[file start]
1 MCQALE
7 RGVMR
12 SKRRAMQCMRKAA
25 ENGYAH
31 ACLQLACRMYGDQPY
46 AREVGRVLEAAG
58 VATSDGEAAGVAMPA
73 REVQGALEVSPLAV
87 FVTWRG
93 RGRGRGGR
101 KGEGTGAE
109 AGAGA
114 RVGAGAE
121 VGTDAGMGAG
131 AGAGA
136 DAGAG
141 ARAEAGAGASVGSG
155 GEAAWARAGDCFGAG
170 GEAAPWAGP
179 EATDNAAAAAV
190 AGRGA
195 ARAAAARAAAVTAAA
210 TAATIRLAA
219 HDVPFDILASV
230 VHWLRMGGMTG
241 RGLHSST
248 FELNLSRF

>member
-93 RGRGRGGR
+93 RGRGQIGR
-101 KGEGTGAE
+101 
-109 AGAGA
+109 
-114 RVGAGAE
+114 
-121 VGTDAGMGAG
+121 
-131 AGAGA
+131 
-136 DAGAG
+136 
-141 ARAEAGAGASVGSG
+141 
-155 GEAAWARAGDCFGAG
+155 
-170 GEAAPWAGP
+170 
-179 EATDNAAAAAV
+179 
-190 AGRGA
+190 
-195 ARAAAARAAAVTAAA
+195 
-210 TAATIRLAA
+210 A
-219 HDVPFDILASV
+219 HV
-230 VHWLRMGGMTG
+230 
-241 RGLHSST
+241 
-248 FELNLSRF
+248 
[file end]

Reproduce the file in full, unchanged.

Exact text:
1 MCQALE
7 RGVMR
12 SKRRAMQCMRKAA
25 ENGYAH
31 ACLQLACRMYGDQPY
46 AREVGRVLEAAG
58 VATSDGEAAGVAMPA
73 REVQGALEVSPLAV
87 FVTWRG
93 RGRGRGGR
101 KGEGTGAE
109 AGAGA
114 RVGAGAE
121 VGTDAGMGAG
131 AGAGA
136 DAGAG
141 ARAEAGAGASVGSG
155 GEAAWARAGDCFGAG
170 GEAAPWAGP
179 EATDNAAAAAV
190 AGRGA
195 ARAAAARAAAVTAAA
210 TAATIRLAA
219 HDVPFDILASV
230 VHWLRMGGMTG
241 RGLHSST
248 FELNLSRF

>member
-93 RGRGRGGR
+93 RGRGQIGR
-101 KGEGTGAE
+101 
-109 AGAGA
+109 
-114 RVGAGAE
+114 
-121 VGTDAGMGAG
+121 
-131 AGAGA
+131 
-136 DAGAG
+136 
-141 ARAEAGAGASVGSG
+141 
-155 GEAAWARAGDCFGAG
+155 
-170 GEAAPWAGP
+170 
-179 EATDNAAAAAV
+179 
-190 AGRGA
+190 
-195 ARAAAARAAAVTAAA
+195 
-210 TAATIRLAA
+210 A
-219 HDVPFDILASV
+219 HV
-230 VHWLRMGGMTG
+230 
-241 RGLHSST
+241 
-248 FELNLSRF
+248 